December 12, 2017
Researchers: L.S. Arend and R.V. Knox, University of Illinois; L.L. Greiner and J.F. Connor, Carthage Veterinary Service, Ltd.
Seasonal infertility is an important problem facing the pork industry. The problem is evident as fewer bred sows are capable of producing a litter that can reach market weight in the subsequent year. Seasonal infertility associated with photoperiod in summer and fall is thought to be the cause of delayed puberty, increased wean to estrus interval and pregnancy failures. Melatonin appears to be the mediator between photoperiod and fertility.
Melatonin’s effect on fertility
A University of Illinois study was designed to test whether oral melatonin could improve fertility in summer and fall. Exogenous melatonin was provided before breeding and during early pregnancy while lighting intensity and temperature measures were obtained. The studies were performed at a 6,500-sow, breed-to-wean farm during June to September.
The University of Illinois research demonstrates the timeline for seasonal infertility in mature gilts and Parity 1 sows and suggests the involvement of lighting intensity and short-term melatonin on fertility.
To improve seasonal fertility with short-term treatment, it will be important to understand how sows and gilts are programmed to lighting environments. Their prior programming may influence whether they have a positive, negative or neutral response to oral melatonin.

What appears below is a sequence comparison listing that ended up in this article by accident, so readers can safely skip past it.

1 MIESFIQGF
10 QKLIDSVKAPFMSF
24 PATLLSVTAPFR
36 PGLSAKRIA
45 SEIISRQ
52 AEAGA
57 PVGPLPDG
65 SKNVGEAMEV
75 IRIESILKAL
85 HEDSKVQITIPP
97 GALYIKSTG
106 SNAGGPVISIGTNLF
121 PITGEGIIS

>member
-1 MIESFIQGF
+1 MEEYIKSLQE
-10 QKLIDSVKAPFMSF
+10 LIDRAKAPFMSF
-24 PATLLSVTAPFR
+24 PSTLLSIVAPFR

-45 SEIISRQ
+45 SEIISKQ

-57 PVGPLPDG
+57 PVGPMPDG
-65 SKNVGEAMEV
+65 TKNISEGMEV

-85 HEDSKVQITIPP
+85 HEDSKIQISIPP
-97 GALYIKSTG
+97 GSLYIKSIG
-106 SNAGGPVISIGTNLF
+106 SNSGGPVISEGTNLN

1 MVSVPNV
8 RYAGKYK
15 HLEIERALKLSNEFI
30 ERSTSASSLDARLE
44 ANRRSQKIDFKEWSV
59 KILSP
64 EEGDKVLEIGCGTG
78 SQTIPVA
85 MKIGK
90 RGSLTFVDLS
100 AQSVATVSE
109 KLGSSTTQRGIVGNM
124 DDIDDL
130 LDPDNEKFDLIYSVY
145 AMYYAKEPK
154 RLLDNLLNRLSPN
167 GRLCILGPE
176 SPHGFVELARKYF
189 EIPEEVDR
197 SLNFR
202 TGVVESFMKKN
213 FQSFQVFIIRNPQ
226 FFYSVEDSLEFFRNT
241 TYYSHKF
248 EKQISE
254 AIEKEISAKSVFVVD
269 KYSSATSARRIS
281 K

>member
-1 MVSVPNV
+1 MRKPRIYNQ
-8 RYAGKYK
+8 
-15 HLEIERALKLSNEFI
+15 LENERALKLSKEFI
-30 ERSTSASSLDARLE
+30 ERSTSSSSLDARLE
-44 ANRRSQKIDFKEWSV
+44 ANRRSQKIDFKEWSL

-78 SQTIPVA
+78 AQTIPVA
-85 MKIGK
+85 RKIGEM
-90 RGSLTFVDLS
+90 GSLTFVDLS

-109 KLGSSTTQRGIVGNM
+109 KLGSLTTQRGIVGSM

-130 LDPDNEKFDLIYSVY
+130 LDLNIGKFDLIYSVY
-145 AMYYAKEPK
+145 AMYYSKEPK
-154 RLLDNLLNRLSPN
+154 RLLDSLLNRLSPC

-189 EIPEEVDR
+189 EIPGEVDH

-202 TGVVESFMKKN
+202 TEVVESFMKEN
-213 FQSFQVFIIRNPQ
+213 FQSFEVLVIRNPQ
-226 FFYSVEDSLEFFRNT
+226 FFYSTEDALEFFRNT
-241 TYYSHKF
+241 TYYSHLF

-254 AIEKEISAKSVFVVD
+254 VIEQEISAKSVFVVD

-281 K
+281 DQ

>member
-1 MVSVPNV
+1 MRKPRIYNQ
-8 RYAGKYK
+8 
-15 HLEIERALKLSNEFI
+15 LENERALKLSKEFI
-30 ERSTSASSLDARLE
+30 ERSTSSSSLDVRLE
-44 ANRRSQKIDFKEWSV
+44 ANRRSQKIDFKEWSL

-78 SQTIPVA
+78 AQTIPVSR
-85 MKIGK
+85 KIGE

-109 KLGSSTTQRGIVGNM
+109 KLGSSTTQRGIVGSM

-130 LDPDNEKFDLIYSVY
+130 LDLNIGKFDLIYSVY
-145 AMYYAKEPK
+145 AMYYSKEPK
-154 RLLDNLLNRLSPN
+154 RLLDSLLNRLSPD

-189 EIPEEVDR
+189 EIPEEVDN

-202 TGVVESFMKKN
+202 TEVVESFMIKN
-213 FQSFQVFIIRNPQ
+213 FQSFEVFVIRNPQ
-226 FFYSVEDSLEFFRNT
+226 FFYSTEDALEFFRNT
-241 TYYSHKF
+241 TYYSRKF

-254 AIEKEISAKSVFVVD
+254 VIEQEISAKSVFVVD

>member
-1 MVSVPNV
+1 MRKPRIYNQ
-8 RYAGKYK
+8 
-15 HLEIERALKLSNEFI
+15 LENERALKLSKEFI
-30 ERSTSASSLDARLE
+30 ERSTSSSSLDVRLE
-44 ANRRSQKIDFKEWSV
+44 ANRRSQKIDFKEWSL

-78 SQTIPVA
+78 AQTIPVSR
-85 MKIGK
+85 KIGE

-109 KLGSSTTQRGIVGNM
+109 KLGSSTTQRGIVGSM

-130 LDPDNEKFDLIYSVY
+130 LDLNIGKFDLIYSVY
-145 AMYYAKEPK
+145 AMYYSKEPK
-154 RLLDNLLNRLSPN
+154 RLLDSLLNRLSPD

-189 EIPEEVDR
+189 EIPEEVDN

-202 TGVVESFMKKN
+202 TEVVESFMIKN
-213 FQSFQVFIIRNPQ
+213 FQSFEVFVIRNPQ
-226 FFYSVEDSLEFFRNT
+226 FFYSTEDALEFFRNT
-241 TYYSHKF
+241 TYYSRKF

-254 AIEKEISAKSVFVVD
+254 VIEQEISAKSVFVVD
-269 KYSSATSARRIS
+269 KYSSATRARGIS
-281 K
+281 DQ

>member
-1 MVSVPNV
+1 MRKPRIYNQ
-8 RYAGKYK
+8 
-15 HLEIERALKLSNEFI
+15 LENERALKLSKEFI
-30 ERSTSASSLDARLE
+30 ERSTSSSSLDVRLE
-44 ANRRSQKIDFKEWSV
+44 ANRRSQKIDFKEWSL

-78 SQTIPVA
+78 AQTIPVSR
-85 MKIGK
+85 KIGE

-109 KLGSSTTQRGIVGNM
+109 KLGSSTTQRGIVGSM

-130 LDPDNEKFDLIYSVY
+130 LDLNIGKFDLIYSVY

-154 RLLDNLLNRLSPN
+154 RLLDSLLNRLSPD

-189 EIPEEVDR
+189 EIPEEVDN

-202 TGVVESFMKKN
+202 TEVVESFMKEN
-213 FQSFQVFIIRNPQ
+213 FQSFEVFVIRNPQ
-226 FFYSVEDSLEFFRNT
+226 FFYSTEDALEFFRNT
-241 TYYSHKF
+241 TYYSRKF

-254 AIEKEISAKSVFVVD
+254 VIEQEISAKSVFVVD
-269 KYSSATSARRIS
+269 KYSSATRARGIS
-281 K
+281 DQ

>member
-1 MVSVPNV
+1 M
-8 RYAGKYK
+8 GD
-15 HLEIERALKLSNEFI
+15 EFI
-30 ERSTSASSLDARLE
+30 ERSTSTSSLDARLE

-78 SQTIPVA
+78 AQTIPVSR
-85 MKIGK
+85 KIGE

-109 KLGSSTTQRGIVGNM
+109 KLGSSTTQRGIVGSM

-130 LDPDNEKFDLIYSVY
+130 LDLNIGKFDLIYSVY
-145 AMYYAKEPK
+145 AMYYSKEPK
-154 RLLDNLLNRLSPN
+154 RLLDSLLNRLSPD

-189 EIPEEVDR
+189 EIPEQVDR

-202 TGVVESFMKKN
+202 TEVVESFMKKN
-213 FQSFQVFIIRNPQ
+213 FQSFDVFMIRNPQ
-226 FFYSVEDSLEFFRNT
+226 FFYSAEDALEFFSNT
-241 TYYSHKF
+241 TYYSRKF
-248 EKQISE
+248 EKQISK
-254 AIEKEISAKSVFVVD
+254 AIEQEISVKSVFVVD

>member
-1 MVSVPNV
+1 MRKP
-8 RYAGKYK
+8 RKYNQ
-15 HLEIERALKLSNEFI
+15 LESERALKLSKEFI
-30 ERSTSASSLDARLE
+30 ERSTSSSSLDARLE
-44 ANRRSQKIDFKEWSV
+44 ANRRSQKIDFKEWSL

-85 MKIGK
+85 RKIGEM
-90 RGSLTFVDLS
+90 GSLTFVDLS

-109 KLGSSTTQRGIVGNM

Further, short-term melatonin treatment affected delayed estrus expression after weaning in a sub-population of the sows. This is interesting because seasonal infertility only affects a sub-population of gilts and sows as well. The study results also revealed that lighting and temperature levels in breeding had significant effects on major fertility responses involving conception and farrowing rates. Collectively, our results provide evidence that lighting, acting through melatonin can impact fertility in swine. Although the mechanism of lighting and melatonin effects are not understood, we hypothesize that melatonin may interact with prior or current lighting exposure, to influence positive or negative fertility responses.
Fertility key priority
Because of the economic importance of meeting breeding targets, and the profitability associated with pigs per sow per year, methods that can improve the fertility of the breeding in summer and fall will remain a producer priority.
For the hog producer, non-productive days are estimated at $2-2.50 per day. Delayed breeding occurs in 10%-20% and conception failures, another 10%-20% in both mature gilts and weaned sows in summer and fall. Combined, these reduce pig production, increase costs and limit profit throughout the year.
For more information contact Knox.
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